"Addressing climate change is one of the most important issues that we face, and that is why my administration has made it a top priority to support comprehensive efforts to reduce greenhouse gas emissions and waste, including the growing challenge of reducing plastic waste in landfills," Wolf said. "This measure offers an innovative way to manage hard-to-recycle plastics, which not only will reduce waste but also support an emerging recycling industry."

House Bill 1808, now Act 127, was introduced by Rep. Ryan Mackenzie (PA-134) to provide regulatory certainty for companies considering investments in Pennsylvania. The legislation also makes clear that these facilities are not taking in or handling municipal waste, and are fully compliant with all Pennsylvania Department of Environmental Protection and Environmental Protection Agency permitting requirements.

“Advanced recycling presents an emerging market in the United States, and we have seen these facilities successfully deployed at a commercial scale in other states over the last seven years,” Mackenzie said. “They are having a tremendous impact in their communities, reducing waste in the surrounding regions while demonstrating a business model that does more with less. I look forward to welcoming this industry to our state and seeing Pennsylvania’s economy and environment benefit.”

Successful recycling infrastructure already exists for plastics labeled Nos. 1-2, such as soda bottles and milk jugs. These advanced recycling operations are focused on plastics Nos. 3-7, such as candy wrappers, bags and packaging, which are a burden on municipal recycling programs because they cannot be recycled in the existing mechanical recycling infrastructure. Advanced recycling technologies will not replace existing recycling infrastructure but rather work in concert with it. 

"Over the last decade, recycling tonnages and public demand for services have increased significantly while recycling infrastructure, technology and waste management teams work to keep up,” said Holly Vogt, Beaver County Department of Waste Management’s director and sustainability/recycling coordinator. “Many haulers are collecting only select plastics curbside due to limited end users. These advanced recycling technologies have created a new end-use market for plastics that have previously been a challenge to recycle. We look forward to offering new services to our customers and partnering with companies to supplement our operations and reduce the footprint of waste by diverting valuable materials. This is an exciting opportunity to expand and enhance recycling both locally and beyond."  

While this technology may be new to Pennsylvania, across the country, private companies are already manufacturing post-use plastics at a commercial scale into a versatile mix of new chemicals, feedstocks, products and more environmentally friendly transportation fuels. For example, Shell Chemicals is using a liquid feedstock made from plastic waste, supplied by Nexus Fuels, in its chemical plant in Norco, LA to make a range of new products and Brightmark recently initiated a national site search for their next $1 billion advanced plastic recycling facility. In April, Brightmark narrowed its search and Pennsylvania is one of seven states still in the running. This facility is expected to manufacture 200,000 tons of waste plastics annually into new products. The regulatory certainty provided this legislation will provide companies an additional reason to consider an investment in Pennsylvania.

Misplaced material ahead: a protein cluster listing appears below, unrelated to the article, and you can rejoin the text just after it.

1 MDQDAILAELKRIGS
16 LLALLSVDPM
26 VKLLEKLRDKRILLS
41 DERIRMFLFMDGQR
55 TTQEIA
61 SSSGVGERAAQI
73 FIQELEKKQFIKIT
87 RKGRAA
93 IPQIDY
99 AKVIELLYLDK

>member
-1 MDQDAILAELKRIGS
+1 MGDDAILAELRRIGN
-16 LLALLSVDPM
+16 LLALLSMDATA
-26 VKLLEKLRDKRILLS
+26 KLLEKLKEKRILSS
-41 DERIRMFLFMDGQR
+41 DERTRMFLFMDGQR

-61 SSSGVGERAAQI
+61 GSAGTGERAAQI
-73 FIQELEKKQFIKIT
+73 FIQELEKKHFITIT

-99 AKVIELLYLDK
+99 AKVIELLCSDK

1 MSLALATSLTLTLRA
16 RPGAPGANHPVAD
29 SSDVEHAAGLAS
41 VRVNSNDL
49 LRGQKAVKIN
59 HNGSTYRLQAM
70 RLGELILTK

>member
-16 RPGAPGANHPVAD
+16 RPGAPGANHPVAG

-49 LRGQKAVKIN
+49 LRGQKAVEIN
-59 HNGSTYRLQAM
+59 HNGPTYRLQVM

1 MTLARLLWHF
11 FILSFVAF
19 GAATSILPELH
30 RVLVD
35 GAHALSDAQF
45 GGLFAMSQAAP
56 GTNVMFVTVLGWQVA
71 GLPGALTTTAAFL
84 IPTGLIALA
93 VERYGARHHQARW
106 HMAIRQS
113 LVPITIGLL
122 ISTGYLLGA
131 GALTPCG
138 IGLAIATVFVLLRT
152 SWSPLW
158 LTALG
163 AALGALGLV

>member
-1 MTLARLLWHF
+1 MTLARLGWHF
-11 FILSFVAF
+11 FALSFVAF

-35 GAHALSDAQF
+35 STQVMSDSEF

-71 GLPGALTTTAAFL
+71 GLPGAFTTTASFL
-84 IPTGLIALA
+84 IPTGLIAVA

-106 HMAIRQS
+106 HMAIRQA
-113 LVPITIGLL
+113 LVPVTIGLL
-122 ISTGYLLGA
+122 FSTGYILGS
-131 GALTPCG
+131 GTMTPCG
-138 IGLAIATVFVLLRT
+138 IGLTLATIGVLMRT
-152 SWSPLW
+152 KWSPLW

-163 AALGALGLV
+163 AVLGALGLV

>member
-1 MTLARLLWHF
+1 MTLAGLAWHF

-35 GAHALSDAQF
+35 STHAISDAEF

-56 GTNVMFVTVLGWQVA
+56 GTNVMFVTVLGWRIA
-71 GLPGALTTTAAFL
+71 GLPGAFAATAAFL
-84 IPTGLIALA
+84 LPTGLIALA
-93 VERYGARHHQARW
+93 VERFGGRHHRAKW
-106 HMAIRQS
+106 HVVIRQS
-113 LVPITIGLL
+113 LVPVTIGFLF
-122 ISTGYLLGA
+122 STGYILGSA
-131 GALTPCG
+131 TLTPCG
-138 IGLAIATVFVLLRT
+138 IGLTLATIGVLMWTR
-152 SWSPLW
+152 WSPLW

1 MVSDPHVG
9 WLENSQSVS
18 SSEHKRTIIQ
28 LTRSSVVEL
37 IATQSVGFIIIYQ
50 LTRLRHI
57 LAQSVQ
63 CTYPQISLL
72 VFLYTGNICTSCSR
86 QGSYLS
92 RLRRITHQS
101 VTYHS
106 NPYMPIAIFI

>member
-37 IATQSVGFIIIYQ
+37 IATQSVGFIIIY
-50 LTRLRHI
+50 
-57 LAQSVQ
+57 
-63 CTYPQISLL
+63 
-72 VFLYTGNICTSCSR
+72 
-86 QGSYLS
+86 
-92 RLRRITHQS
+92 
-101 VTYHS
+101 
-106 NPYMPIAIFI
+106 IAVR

The process is basic chemistry. Plastics Nos. 3-7 are delivered for processing, any remaining contaminants are removed, and the plastics are heated, causing a change in chemical composition, and then cooled and condensed into feedstock for new petroleum-based products. This is not incineration as combustion does not occur because oxygen is absent from the closed loop process. 

“Plastics play a critical role in modern society and are too valuable to be thrown away or burned,” said Abby Foster, president of the Pennsylvania Chemical Industry Council. “These technologies extend the product life cycle and are providing a free market solution to help address a global and domestic challenge of waste management. Pennsylvania is fortunate to have a strong and growing petrochemical and plastics market, and potentially now an advanced recycling market to make a truly circular economy for plastics here in the commonwealth.”  

According to the American Chemistry Council, converting just 25 percent of the recoverable post-use plastics in Pennsylvania could support 10 advanced recycling manufacturing facilities, resulting in $314 million in new economic output annually.


As many of us adjust to working from the couch, with daytime television in the background and a confused dog at our side, it’s business as usual or double-time for the majority of Pennsylvania’s manufacturers and their supply chains.